About 7 per cent of Australian addresses have some flood risk, and about 2.8 per cent have moderate to extreme risk.
Floods can develop very quickly or very slowly, affect small areas such as a single suburb, or vast areas that cross state boundaries, such as the 2010-11 floods that affected large parts of Queensland and northern NSW.
Floods can occur within a few minutes or hours of heavy rainfall, a dam or levee failure, or when a creek or river breaks its banks, or flooding can occur after several days of heavy rainfall once the ground becomes saturated. In many parts of Australia a river or creek can flood weeks after a storm or cyclone hits several thousand kilometres away.
Flood risk is not based solely on an area’s history of flooding; rainfall, topography, flood mitigation, and changes to the landscape caused by new infrastructure or developments can all affect an area's flood exposure.
Flood insurance is available in a variety of policy formats designed to suit individual circumstances.
If you're not sure about your flood risk, contact your local council or flood plain management authority.
Preparing for floods
If your area has a history of flooding or you live in a known flood zone, you should learn how to protect yourself, your family, pets and property from the impact. It's usually too late to check your insurance cover, or buy a policy, once a flood is heading towards your property.
Familiarise yourself with your local council’s emergency management plan or any flood-awareness material provided by local councils.
Property owners can take various steps that may reduce the level of impact experienced during a flood:
- Check your insurance policy to see if you are covered for flood damage
- Prepare a room-by-room inventory of the contents of your home, and avoid underinsurance by checking the sum insured matches the value of your home and contents. You may wish to consider structural changes to lower the risk of your home being affected
- Keep important papers in a safe place where flood water cannot destroy them
- Prepare a flood plan that sets out what to do and when and how to act during a flood
- Check you have comprehensive vehicle insurance. Remember that compulsory third party (CTP) does not cover you for damage to your vehicle
- Prepare a flood readiness kit, including a torch, water, radio, candles, matches, new batteries and any important documents or contact numbers
- Listen to the ABC Local Radio for updates or visit the Bureau of Meteorology
- Know where and how to turn off mains power, water, gas and solar power
- Decide on the best strategy for protecting your pets and other animals
Recovering from a flood
Be careful to take certain precautions after a flood and keep these tips in mind:
What should you do after a flood?
- Return to your property when emergency services declare it safe to do so
- Only enter your property when you are certain you are not at risk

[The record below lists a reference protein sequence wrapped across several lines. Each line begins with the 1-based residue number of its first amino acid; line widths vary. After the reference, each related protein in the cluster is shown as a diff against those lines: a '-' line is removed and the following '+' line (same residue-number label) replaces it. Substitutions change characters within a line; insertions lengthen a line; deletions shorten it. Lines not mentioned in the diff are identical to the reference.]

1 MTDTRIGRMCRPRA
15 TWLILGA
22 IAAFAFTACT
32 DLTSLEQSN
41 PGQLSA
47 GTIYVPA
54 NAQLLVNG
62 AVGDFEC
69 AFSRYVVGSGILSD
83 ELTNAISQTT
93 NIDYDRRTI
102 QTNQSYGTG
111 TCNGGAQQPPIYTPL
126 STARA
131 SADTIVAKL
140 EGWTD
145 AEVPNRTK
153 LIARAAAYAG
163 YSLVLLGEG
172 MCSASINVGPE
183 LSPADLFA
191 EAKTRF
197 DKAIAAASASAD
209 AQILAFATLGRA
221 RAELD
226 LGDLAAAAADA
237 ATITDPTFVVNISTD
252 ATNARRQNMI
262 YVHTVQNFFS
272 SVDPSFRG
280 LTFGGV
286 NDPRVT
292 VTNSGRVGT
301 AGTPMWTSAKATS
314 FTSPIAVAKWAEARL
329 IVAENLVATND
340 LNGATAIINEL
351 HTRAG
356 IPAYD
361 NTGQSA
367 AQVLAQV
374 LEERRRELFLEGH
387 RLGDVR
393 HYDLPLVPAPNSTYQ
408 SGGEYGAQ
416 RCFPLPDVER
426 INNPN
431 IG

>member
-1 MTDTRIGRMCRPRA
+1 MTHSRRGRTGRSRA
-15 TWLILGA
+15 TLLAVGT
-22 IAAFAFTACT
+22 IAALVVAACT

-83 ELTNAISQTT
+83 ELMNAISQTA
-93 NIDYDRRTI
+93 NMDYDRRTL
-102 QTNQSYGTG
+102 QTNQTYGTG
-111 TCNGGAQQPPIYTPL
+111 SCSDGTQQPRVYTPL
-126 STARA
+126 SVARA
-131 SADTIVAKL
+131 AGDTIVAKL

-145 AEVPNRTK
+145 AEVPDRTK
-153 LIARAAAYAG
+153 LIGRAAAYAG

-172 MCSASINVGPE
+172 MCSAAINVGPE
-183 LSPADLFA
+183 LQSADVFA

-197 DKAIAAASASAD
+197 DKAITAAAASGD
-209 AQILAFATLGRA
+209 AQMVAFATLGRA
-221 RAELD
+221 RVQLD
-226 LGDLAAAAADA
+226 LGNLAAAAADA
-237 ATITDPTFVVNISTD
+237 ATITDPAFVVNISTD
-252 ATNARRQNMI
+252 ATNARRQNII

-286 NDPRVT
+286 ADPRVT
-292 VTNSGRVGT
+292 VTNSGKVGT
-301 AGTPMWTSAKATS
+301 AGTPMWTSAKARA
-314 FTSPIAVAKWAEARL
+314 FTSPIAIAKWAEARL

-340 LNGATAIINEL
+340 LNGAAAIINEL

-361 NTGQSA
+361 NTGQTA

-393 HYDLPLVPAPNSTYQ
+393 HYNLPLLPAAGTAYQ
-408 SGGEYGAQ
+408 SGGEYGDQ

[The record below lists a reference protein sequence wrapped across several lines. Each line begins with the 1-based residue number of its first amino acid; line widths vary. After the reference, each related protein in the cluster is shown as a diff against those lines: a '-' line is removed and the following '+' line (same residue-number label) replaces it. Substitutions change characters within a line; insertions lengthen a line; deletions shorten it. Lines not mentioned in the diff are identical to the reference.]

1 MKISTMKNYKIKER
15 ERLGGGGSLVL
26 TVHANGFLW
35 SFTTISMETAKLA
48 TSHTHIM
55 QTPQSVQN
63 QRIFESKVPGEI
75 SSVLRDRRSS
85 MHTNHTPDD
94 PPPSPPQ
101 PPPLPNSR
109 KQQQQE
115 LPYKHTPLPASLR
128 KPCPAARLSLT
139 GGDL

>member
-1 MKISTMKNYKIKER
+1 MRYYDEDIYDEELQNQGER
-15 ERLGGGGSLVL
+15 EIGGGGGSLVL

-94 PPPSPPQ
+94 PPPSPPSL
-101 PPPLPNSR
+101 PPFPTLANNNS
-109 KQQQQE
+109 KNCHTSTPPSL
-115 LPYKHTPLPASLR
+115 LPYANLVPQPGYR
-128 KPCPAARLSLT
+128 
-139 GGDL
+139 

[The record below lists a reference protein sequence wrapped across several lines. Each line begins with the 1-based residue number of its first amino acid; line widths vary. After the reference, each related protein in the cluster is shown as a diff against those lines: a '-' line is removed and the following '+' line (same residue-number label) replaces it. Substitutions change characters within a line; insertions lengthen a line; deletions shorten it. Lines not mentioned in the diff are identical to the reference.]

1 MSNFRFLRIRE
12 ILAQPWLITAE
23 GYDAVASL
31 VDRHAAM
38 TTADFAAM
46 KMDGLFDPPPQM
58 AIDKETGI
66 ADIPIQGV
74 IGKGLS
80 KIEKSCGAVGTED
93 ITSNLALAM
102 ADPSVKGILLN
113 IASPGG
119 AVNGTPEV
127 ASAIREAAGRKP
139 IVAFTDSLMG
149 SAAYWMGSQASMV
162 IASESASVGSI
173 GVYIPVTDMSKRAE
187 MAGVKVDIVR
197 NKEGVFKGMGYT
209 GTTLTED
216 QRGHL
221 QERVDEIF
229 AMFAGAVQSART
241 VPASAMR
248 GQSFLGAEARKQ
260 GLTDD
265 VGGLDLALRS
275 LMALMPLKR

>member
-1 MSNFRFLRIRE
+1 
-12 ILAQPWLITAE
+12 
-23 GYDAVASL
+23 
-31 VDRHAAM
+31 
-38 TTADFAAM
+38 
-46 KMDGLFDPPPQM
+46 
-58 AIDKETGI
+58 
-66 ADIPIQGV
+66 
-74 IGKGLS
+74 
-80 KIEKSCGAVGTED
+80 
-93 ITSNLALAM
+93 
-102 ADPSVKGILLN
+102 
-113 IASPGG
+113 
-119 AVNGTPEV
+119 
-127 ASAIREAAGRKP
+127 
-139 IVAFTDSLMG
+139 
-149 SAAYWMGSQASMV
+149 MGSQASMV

- If water has entered the property, don't turn on your electricity until it has been inspected by an electrician
- Contact your insurance company as soon as possible to check what your policy includes or excludes, and seek guidance on the claims process
- You can start cleaning up but first, take pictures or videos of damage to the property and possessions as evidence for your claim
- Keep samples of materials and fabrics to show the assessor
- Remove and discard any water or mud-damaged goods that pose a health risk, such as saturated carpets and soft furnishings
- Make a list of each item and include a detailed description, such as brand, model and serial number
- Store damaged or destroyed items somewhere safe
- Speak to your insurer before you attempt or authorise any building work, including emergency repairs, and ask for the insurer’s permission in writing. Unauthorised work may not be covered by your policy
- Do not throw away goods that could be salvaged or repaired
What else might you need to know?
- If your home is unsafe, notify your local authorities and check with your insurance company whether you can claim temporary housing expenses
- If you need help from state emergency services volunteers call your local SES unit
- Do not be concerned if you can’t find your insurance papers. Insurers have electronic records and need only your name and address
- Do not do anything that puts your safety at risk
- Avoid entering flood water, on foot or in a vehicle. Flood water can contain raw sewage and contaminants, can conduct electricity, mask hidden hazards, and pose a serious hazard to health. It may be deeper, or moving faster, than you expect
- Do not drive your vehicle if it has suffered water damage
- If you are in urgent financial need you can ask your insurer to fast track your claim and make an advance payment within five business days of you demonstrating your urgent financial need. Any advance payment may be deducted from the total value of your claim
- If your claim has been finalised within one month of the disaster, your insurer must give you six months from the finalisation date to ask for a review of your claim (for instance, if you think the insurer has not accurately assessed your loss), even if you have signed a release